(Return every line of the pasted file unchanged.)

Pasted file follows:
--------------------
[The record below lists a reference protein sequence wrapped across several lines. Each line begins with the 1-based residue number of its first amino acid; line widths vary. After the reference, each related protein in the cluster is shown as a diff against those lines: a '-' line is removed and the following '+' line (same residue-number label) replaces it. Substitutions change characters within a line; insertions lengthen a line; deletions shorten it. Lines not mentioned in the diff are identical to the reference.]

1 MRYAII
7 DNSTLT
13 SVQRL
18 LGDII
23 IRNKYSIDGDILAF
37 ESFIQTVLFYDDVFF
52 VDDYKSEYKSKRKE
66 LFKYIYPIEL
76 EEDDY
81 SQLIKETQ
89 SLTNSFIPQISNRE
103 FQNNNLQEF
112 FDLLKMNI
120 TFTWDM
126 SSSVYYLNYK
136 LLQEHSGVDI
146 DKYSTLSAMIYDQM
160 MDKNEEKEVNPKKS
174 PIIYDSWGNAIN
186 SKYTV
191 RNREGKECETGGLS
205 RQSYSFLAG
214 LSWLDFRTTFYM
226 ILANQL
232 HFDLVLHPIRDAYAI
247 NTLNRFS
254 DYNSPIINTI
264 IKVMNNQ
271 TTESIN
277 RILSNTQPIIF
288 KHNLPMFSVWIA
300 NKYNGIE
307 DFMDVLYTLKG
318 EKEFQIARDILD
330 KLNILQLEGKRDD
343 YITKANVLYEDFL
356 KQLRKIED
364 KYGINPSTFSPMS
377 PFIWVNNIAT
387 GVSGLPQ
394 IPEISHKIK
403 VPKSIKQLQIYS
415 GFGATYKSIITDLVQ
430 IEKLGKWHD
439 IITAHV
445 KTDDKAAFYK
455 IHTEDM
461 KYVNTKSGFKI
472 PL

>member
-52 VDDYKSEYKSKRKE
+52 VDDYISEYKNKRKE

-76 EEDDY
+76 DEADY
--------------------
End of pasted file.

[The record below lists a reference protein sequence wrapped across several lines. Each line begins with the 1-based residue number of its first amino acid; line widths vary. After the reference, each related protein in the cluster is shown as a diff against those lines: a '-' line is removed and the following '+' line (same residue-number label) replaces it. Substitutions change characters within a line; insertions lengthen a line; deletions shorten it. Lines not mentioned in the diff are identical to the reference.]

1 MRYAII
7 DNSTLT
13 SVQRL
18 LGDII
23 IRNKYSIDGDILAF
37 ESFIQTVLFYDDVFF
52 VDDYKSEYKSKRKE
66 LFKYIYPIEL
76 EEDDY
81 SQLIKETQ
89 SLTNSFIPQISNRE
103 FQNNNLQEF
112 FDLLKMNI
120 TFTWDM
126 SSSVYYLNYK
136 LLQEHSGVDI
146 DKYSTLSAMIYDQM
160 MDKNEEKEVNPKKS
174 PIIYDSWGNAIN
186 SKYTV
191 RNREGKECETGGLS
205 RQSYSFLAG
214 LSWLDFRTTFYM
226 ILANQL
232 HFDLVLHPIRDAYAI
247 NTLNRFS
254 DYNSPIINTI
264 IKVMNNQ
271 TTESIN
277 RILSNTQPIIF
288 KHNLPMFSVWIA
300 NKYNGIE
307 DFMDVLYTLKG
318 EKEFQIARDILD
330 KLNILQLEGKRDD
343 YITKANVLYEDFL
356 KQLRKIED
364 KYGINPSTFSPMS
377 PFIWVNNIAT
387 GVSGLPQ
394 IPEISHKIK
403 VPKSIKQLQIYS
415 GFGATYKSIITDLVQ
430 IEKLGKWHD
439 IITAHV
445 KTDDKAAFYK
455 IHTEDM
461 KYVNTKSGFKI
472 PL

>member
-52 VDDYKSEYKSKRKE
+52 VDDYISEYKNKRKE

-76 EEDDY
+76 DEADY